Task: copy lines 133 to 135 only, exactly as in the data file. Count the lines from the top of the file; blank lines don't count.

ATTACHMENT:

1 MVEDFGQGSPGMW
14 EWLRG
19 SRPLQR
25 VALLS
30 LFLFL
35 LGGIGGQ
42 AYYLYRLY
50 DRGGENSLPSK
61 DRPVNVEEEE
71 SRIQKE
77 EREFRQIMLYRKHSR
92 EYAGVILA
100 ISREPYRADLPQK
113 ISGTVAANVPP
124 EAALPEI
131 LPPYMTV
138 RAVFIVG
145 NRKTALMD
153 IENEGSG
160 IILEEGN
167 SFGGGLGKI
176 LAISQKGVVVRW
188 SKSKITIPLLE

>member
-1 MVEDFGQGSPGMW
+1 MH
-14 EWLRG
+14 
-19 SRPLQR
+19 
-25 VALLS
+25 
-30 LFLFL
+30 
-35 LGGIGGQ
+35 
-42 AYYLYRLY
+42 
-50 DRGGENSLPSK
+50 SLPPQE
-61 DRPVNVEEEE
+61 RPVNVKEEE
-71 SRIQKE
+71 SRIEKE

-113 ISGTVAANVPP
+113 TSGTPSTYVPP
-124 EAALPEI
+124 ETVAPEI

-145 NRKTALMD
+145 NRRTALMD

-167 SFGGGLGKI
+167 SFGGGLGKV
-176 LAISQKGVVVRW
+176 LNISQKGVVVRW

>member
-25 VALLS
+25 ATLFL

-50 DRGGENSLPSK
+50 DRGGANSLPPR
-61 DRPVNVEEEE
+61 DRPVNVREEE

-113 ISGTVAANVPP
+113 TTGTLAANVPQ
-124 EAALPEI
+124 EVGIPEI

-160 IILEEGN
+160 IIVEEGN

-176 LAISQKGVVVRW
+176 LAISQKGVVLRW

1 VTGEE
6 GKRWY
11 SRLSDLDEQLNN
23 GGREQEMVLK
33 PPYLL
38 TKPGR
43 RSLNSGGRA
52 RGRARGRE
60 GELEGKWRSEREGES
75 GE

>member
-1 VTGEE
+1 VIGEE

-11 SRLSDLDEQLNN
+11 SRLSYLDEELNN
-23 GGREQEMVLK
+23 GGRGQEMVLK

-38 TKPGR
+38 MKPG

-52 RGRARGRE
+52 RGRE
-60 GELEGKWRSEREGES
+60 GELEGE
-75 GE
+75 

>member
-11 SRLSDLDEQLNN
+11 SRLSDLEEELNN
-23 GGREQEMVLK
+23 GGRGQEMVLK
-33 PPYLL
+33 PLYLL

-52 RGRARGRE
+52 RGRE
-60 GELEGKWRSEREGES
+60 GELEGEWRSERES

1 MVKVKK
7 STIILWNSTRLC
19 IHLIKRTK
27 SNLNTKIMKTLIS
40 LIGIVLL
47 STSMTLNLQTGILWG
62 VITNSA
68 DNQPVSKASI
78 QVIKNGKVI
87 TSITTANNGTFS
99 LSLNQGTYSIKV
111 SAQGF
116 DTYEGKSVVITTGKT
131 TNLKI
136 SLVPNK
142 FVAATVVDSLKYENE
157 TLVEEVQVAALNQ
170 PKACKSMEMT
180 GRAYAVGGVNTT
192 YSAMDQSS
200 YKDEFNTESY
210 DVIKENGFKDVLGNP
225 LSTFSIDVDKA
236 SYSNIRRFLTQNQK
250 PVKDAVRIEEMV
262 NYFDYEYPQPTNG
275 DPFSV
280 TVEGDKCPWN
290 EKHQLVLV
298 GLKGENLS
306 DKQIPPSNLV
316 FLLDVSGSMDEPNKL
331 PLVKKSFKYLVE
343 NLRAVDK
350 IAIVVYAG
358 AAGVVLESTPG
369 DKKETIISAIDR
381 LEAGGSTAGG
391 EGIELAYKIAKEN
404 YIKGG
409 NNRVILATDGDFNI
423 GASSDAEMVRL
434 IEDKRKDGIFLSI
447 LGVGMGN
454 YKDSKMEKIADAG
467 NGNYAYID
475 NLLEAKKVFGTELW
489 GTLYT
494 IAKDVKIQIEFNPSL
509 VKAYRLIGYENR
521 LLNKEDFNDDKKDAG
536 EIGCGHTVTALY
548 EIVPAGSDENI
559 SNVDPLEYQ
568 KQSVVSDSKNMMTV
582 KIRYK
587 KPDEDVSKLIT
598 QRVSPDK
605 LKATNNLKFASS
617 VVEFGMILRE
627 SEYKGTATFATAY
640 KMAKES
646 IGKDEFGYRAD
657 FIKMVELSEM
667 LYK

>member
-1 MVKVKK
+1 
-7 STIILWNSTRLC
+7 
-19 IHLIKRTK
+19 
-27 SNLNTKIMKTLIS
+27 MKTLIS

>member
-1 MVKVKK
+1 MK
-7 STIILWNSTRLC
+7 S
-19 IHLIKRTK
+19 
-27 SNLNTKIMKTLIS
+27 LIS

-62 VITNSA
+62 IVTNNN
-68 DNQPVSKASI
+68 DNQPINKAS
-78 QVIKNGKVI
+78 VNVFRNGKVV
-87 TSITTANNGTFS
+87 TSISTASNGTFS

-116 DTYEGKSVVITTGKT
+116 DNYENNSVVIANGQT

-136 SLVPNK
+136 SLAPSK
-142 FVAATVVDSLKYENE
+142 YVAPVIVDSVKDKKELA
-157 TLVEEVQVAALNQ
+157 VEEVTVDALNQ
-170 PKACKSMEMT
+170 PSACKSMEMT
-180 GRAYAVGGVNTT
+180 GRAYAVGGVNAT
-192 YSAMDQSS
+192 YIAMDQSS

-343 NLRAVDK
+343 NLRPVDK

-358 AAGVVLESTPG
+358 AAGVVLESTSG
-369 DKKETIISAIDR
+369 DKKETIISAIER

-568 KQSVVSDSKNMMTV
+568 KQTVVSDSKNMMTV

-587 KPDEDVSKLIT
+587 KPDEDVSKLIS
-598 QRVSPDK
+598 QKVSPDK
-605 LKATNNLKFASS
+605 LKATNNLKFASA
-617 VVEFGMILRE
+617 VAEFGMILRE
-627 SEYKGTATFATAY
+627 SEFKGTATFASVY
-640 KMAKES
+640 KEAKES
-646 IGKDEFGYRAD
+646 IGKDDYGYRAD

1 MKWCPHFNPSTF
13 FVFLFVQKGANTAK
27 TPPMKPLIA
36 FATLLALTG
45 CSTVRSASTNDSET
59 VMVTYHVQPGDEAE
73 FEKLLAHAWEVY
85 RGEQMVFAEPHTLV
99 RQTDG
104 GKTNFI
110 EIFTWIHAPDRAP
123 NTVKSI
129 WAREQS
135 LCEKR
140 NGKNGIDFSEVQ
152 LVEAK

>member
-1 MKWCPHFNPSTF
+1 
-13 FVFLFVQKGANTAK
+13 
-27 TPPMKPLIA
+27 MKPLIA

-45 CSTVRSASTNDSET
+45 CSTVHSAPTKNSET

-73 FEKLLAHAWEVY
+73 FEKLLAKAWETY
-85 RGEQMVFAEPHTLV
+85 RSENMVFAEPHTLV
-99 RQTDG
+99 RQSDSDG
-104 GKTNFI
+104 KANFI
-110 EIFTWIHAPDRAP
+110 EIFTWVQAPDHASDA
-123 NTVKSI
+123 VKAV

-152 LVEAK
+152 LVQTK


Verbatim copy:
280 TVEGDKCPWN
290 EKHQLVLV
298 GLKGENLS